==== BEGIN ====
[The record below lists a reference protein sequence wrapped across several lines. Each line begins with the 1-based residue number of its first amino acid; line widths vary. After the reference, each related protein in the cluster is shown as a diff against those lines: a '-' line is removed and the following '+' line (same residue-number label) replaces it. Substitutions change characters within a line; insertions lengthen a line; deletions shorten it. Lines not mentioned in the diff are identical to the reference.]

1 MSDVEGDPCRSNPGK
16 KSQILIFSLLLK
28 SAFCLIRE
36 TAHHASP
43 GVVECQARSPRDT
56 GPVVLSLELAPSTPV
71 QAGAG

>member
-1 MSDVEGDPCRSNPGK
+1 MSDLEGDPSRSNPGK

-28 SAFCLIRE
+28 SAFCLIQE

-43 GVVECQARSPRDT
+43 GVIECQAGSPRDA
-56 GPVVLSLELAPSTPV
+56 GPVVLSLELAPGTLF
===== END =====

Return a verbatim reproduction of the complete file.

[The record below lists a reference protein sequence wrapped across several lines. Each line begins with the 1-based residue number of its first amino acid; line widths vary. After the reference, each related protein in the cluster is shown as a diff against those lines: a '-' line is removed and the following '+' line (same residue-number label) replaces it. Substitutions change characters within a line; insertions lengthen a line; deletions shorten it. Lines not mentioned in the diff are identical to the reference.]

1 MSDVEGDPCRSNPGK
16 KSQILIFSLLLK
28 SAFCLIRE
36 TAHHASP
43 GVVECQARSPRDT
56 GPVVLSLELAPSTPV
71 QAGAG

>member
-1 MSDVEGDPCRSNPGK
+1 MSDLEGDPSRSNPGK

-28 SAFCLIRE
+28 SAFCLIQE

-43 GVVECQARSPRDT
+43 GVIECQAGSPRDA
-56 GPVVLSLELAPSTPV
+56 GPVVLSLELAPGTLF